Kevin Rudd on Egypt: I see the world differently

Yes, Kevin Transnational-Brainwasher-In-Chief, you sure do.

Kevin Rudd, Muslim women now at forefront
Egypt's revolution was diverse in many ways, not least because it was a movement of women as much as of men. Of the hundreds of thousands in Tahrir Square for those momentous 18 days, many were women...

Some people will dispute this. They will tell you Arabs and Muslims do not share our values. They will wrongly say Arab feminism is an oxymoron.

I see the world differently. I see a world where shared values dominate our lived experience globally. A world where our common denominators include falling in love, raising a family, thirsting for an education, pursuing fair work for fair pay, and resolutely yearning for freedom.

These values know no borders.
Hey, Big Kev, why didn't you mention the plight of Lara Logan during Egypt's revolution? She's an eminently thirsting-for-fair-play-and-freedom kinda gal ...

But maybe you see this event "differently".

As for Egypt's path to freedom, Andrew Bolt has some pictures to show to real trend:

Cairo Uni 1959

Cairo Uni 2004

But I guess you see these pictures "differently" hey Kev?

So what is the future for Egypt's liberalisation? Will it be suppressed quickly like Iran, or slowly like Turkey? Let's be optimistic and assume like Turkey. But even Turkey's secular women seem increasingly worried about fundamentalist Erdogan re-Islamizing everything. I think this picture tells it:

But I guess you see it differently, hey Kev? Let's call her an oxymoron-a-phobe shall we?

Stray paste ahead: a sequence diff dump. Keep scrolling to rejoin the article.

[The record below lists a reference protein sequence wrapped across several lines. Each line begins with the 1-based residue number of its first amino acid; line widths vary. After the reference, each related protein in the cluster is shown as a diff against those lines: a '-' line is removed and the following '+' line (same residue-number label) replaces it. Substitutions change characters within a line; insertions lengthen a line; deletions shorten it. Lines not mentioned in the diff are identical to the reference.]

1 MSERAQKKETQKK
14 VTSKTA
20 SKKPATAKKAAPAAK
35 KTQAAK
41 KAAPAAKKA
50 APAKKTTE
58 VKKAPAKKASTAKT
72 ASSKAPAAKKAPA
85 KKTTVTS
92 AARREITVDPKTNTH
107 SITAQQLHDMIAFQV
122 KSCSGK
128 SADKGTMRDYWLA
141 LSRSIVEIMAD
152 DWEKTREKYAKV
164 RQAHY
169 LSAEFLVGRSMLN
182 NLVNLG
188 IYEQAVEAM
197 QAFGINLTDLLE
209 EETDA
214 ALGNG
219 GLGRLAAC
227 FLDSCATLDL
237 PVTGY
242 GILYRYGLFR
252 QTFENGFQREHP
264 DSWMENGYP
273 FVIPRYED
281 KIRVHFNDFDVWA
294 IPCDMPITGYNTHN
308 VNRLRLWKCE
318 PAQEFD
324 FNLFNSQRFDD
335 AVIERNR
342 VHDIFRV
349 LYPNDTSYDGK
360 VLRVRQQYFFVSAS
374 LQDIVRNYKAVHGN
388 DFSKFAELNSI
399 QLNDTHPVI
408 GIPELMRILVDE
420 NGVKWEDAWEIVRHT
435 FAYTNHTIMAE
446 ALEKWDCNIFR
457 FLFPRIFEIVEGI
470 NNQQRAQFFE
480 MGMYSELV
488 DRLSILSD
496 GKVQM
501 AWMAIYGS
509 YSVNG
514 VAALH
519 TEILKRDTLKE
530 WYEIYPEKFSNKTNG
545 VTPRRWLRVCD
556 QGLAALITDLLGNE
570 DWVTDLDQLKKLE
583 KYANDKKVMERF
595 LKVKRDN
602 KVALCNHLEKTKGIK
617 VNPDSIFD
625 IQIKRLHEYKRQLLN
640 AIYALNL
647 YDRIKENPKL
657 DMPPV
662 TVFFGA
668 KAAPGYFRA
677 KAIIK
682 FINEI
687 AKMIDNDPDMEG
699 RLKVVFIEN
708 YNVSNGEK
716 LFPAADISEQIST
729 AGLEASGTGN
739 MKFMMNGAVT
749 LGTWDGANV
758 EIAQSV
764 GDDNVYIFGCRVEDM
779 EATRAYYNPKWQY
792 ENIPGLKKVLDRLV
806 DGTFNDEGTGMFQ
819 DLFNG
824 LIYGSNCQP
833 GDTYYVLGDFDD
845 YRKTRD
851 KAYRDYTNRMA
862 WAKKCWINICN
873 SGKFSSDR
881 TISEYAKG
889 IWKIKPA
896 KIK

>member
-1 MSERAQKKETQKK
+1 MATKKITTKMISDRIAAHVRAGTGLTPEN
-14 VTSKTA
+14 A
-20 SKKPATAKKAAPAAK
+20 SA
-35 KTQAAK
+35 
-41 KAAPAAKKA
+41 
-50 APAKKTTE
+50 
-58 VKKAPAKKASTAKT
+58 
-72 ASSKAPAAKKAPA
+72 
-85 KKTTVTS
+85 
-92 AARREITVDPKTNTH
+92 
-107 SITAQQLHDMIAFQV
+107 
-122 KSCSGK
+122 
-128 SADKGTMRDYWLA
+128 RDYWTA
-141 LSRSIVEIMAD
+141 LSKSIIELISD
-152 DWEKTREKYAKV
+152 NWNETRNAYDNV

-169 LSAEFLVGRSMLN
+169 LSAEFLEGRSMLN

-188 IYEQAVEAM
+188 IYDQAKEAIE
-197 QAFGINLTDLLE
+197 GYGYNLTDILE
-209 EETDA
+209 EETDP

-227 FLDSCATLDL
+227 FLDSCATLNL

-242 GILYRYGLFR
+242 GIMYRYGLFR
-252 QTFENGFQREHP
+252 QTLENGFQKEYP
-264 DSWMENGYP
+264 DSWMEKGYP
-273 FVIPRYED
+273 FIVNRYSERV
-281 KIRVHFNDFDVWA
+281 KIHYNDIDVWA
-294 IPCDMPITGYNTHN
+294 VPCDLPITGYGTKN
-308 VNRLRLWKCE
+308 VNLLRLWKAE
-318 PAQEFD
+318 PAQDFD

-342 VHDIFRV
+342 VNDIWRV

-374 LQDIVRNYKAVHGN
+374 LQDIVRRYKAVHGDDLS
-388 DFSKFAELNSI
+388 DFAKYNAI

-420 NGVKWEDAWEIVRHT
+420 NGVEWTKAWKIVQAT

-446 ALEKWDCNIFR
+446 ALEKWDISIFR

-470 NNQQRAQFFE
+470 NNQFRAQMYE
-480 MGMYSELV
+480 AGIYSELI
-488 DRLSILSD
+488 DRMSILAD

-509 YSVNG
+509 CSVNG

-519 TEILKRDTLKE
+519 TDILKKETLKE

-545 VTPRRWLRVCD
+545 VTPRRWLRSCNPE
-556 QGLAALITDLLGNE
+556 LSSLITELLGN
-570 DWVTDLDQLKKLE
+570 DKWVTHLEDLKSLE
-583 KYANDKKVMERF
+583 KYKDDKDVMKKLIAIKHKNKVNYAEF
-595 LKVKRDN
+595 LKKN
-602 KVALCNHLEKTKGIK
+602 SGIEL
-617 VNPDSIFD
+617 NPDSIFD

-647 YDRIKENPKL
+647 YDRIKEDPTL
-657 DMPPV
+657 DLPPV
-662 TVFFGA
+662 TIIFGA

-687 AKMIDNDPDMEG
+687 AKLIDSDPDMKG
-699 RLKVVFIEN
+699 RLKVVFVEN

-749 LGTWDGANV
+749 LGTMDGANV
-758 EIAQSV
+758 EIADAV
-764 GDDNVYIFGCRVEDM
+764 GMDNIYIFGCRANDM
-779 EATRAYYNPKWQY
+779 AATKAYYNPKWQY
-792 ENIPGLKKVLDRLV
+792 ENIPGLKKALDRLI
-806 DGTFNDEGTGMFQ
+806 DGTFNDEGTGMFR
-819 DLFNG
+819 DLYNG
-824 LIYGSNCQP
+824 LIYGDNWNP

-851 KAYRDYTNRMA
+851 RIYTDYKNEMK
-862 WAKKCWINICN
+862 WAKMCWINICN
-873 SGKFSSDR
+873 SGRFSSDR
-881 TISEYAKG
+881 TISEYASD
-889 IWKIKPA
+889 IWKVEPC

OK, Big Kev, here's your last chance. We'll show you Lara Logan moments before she was sexually assaulted and ask if you really see what's going on in this picture? Take a long hard look. I know it's tricky, but just slow down and look ...

That's right, Big Kev, there are no women stopping these men.

File under: some values really do "know no borders".

1 comment:

  1. Typical Kevin Rudd, seeing only what he wants to see ...

    CAIRO (AP) -- A protest by hundreds of Egyptian women demanding equal rights and an end to sexual harassment turned violent Tuesday when crowds of men heckled and shoved the demonstrators, telling them to go home where they belong.

    The women - some in headscarves and flowing robes, others in jeans - had marched to Cairo's central Tahrir Square to celebrate International Women's Day. But crowds of men soon outnumbered them and chased them out.

    "They said that our role was to stay home and raise presidents, not to run for president," said Farida Helmy, a 24-year old journalist.

    Sexual harassment remains widespread in Egypt, where women often are afraid to report sexual assault or harassment for fear they and their families will be stigmatized. A 2008 survey by the Egyptian Center for Women's Rights found that 83 percent of Egyptian women and 98 percent of foreign women in Cairo said they had been harassed - while 62 percent of men admitted to harassing.